I first met Robin in 1963, shortly after his appointment to a Chair in law at Australian National University, at the confronting young age of 30. I succeeded him as a tutor in Ormond College.
There, we both fell under the lilting spell of the Master, Davis McCaughey, who was indeed masterful, on occasions such as this.
In 1975, after Professor Dick Downing's funeral, I confided to Robin that I should like the Master to give my eulogy. "Oh", Robin replied, "Is that entirely wise? Davis is an awfully good judge of character!"
Robin, too, was a master on such occasions, so I approach my task today with trepidation.
Sir Zelman Cowen, when Dean at Melbourne, once told me that he sought out carnations for the law school's buttonhole. Robin was the first of these and, in 1955, went – as many did thereafter – to the United States as Sir Zelman's emissary. He went first to Berkley where he did a Master's degree, and then to Harvard to start his Doctorate.
After Harvard and a year at the London School of Economics, Robin returned to Melbourne Law School. In 1962, with WL Morison and Morval Morris, he published the second edition of a 1955 Casebook on Torts.
He was also, however, an inspired lecturer.
In the mid 1980s, Professor Michael Crommelin and I bemused an entire year of students by assiduously attending Robin's course of lectures on Constitutional History.
There, suddenly - summoned by a simple black-and- white engraving - was Chief Justice Coke, boldly confronting his King, who claims the power to sit as a judge. Coke cannily acknowledges that while the King is not subject to any man, he is subject to the law. The King cannot, therefore, sit as a judge, until he has mastered the law's "artificial reason… which requires long study and experience before a man can attain to the cognisance of it."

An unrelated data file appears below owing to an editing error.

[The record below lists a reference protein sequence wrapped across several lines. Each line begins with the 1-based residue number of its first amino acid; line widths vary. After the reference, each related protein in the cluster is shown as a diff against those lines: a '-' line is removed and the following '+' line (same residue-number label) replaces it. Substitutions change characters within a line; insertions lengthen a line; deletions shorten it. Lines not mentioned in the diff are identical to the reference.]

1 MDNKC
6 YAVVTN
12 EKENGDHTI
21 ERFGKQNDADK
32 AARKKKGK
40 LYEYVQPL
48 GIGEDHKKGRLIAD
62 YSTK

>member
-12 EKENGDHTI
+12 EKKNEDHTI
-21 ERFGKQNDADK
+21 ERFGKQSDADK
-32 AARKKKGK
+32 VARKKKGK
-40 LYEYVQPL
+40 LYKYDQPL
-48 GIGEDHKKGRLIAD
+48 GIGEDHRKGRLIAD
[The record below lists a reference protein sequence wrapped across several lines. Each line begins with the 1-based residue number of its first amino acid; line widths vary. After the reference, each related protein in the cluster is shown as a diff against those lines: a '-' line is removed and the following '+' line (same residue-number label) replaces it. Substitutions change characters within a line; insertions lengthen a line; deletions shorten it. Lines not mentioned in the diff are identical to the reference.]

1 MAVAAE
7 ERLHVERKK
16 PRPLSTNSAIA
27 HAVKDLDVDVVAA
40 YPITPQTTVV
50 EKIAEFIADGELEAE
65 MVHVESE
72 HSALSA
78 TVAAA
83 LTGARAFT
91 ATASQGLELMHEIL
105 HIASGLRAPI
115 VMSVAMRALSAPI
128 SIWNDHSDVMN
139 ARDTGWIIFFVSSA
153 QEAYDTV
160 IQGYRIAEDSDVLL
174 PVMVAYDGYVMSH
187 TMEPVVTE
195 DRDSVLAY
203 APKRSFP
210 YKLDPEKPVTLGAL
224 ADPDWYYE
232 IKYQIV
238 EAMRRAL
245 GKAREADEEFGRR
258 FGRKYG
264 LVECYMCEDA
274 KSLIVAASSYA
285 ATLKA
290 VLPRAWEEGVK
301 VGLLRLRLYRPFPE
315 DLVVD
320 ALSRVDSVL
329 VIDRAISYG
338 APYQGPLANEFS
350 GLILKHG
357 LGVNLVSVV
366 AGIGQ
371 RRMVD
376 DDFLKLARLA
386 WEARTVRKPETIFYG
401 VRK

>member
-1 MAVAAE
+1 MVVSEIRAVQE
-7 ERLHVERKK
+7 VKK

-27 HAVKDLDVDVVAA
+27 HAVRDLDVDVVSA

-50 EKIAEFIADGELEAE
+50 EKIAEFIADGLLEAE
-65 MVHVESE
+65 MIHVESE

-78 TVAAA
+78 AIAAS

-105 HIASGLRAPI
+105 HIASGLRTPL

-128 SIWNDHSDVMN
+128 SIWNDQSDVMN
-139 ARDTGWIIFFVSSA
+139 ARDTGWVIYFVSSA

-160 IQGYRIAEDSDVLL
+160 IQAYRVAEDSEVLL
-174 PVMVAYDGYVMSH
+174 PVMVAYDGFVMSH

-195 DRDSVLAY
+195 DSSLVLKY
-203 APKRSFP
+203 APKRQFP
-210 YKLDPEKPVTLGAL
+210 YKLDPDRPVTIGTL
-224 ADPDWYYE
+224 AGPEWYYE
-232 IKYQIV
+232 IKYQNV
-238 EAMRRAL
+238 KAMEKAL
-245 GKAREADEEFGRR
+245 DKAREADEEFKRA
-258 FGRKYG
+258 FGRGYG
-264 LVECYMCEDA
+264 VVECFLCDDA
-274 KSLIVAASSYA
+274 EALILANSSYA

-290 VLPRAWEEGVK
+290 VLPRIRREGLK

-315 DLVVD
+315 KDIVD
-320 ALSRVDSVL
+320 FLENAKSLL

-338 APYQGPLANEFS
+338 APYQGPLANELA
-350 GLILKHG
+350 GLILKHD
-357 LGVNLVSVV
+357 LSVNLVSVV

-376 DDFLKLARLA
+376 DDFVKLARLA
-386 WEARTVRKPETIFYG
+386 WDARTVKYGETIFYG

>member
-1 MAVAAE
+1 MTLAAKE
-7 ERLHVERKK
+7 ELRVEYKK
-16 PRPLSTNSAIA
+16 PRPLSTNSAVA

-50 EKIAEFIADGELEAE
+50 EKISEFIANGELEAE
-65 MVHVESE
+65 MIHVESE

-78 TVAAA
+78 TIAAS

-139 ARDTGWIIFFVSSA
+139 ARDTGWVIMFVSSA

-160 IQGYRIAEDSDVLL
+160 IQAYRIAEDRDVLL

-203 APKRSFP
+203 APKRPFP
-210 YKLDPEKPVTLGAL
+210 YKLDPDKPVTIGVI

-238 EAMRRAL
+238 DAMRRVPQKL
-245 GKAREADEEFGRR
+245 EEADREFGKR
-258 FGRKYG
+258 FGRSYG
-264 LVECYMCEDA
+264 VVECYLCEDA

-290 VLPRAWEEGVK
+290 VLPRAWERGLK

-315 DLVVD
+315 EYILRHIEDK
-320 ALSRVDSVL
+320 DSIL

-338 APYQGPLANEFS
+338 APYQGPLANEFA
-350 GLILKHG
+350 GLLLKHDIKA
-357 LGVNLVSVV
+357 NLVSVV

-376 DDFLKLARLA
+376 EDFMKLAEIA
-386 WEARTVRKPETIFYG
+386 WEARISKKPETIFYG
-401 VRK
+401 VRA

Robin had certainly attained to the cognisance of it. He explained things simply and vividly. Indeed, Edward Coke was here. In the Old Commerce Theatre. In 1984.
These were days when words still mattered; and Robin chose them with great care.
Following Robin's death, I was therefore not entirely surprised to receive an email from Robin's godson, John Daley of the Grattan Institute –
to see if it might be possible to obtain Robin's unpublished lecture notes on the basis that if it was good enough to publish Maitland's lecture notes posthumously, it is good enough for Robin!
He equally dazzled International Law students with occasional lectures on the history of the League of Nations, and he became one of very few experts on Australian Ecclesiastical law. But I think that British Constitutional History was his great love – and that road always led him back to Queen Victoria.
He greedily devoured AN Wilson's 2014 Life of the Queen, only lamenting that it was too heavy to hold in bed. He was greatly relieved by Wilson's conclusion that there is insufficient evidence to support Norman McLeod's deathbed claim to have married John Brown and the Queen at Cathie. He was so pleased, that he immediately read the 624 pages all over again!
He once wrote that life must be happily pursued, with unfailing integrity and intellectual endeavour, with all the talents we possess, and with elegance, wit and taste.
And so he did, unerringly and with great faith.
Image: Robin Sharwood (third from right)
Credit: MLS photographer